Back in 2010 I spent many hours tweaking the D1080s with very satisfying results. However now with my Ozone variant DACs I have a far more transparent source than I did then and would like some demo kit which does the DAC justice whilst being fairly compact, portable and not too complex to mod. In 2011 a new smaller and even cheaper model arrived - the D1010 which has undergone some very minor modifications and is now in its mark IV incarnation. Like its older and bigger brother, its also a true active - it uses LM1875 clone ICs for the 100mm bass/mid and a tiny IC amp with a clip-on heatsink powered from a separately regulated supply for the 20mm tweeter. A fairly decent foundation for some extensive hot rodding.

On first connecting a pair of these up to the original portable Ozone (that's the one in the tea canister) I was impressed by the LF soundstage bloom that was reproduced but less than overwhelmed by what happened to the HF. Ragged would be a fair approximation, rather...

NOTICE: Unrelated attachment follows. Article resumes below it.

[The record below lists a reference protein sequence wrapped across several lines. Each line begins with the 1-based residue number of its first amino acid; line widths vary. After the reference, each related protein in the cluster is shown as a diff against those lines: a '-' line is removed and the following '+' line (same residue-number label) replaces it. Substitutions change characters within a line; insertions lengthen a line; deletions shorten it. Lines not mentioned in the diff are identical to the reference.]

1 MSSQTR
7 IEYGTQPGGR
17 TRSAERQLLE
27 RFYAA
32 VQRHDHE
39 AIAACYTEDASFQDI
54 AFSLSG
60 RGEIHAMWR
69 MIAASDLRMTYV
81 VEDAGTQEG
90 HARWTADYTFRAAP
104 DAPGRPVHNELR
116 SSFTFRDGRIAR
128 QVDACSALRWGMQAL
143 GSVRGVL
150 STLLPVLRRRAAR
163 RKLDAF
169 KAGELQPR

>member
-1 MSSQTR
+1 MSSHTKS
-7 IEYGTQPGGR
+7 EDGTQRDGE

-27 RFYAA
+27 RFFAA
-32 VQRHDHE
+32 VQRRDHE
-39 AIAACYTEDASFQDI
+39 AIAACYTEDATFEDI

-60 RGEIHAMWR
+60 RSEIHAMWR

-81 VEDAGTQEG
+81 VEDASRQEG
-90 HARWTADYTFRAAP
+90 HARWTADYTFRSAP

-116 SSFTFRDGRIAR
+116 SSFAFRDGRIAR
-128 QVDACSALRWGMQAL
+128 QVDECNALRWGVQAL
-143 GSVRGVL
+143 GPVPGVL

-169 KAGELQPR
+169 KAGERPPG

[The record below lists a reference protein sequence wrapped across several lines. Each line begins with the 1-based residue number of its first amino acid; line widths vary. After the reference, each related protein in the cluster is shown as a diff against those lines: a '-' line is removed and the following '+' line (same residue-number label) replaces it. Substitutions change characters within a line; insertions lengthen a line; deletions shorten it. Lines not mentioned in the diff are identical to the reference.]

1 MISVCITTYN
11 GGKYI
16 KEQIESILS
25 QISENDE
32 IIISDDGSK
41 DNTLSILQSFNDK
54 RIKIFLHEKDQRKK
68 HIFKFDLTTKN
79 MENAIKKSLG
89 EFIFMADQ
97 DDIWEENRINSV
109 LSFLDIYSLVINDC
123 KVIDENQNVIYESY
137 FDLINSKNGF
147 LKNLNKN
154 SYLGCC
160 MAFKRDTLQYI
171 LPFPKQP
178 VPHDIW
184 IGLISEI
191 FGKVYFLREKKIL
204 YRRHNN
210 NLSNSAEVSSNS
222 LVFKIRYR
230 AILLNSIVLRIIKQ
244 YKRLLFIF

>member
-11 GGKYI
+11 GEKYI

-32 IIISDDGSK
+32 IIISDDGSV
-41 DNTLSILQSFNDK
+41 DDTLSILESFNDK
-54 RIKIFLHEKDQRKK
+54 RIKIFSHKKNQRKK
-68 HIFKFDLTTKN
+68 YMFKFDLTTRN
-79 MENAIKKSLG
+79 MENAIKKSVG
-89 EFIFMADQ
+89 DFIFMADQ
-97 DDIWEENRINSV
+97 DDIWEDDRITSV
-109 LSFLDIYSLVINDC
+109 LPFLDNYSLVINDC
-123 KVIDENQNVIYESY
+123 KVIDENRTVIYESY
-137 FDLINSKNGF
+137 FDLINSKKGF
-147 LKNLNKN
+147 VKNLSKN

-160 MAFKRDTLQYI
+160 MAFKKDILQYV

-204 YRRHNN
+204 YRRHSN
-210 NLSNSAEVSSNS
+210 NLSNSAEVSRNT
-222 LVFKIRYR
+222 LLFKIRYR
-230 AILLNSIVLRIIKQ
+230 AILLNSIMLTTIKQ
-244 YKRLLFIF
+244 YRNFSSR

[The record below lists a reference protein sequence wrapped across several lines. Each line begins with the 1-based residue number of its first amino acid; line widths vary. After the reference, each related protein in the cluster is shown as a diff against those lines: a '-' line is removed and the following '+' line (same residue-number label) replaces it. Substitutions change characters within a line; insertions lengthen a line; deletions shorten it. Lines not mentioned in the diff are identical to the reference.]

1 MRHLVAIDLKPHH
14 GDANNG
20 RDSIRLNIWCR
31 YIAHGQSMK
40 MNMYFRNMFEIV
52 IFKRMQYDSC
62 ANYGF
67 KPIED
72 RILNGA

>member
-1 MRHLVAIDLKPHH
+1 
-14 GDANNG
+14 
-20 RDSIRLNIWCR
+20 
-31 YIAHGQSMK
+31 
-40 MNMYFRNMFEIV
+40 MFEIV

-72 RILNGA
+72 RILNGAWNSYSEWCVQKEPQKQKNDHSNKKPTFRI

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I found some more suitable EDLCs

Posted 25th August 2014 at 07:09 AM by abraxalito
Updated 26th August 2014 at 08:52 AM by abraxalito

Many hours can be whiled away trawling through stuff on Taobao - most recently I've been browsing the selection of electrical double layer caps (aka EDLCs, supercaps).